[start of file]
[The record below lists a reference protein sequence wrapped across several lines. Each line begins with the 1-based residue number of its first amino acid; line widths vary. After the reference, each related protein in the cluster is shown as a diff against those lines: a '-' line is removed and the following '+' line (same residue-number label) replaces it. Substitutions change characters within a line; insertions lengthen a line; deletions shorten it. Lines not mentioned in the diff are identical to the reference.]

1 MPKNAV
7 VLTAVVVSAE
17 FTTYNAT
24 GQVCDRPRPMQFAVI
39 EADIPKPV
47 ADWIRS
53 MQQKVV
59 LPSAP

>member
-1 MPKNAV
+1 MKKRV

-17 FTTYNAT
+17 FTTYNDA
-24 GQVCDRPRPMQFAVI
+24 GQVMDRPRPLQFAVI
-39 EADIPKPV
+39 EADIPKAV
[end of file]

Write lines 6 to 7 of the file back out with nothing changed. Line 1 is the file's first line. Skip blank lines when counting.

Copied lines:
39 EADIPKPV
47 ADWIRS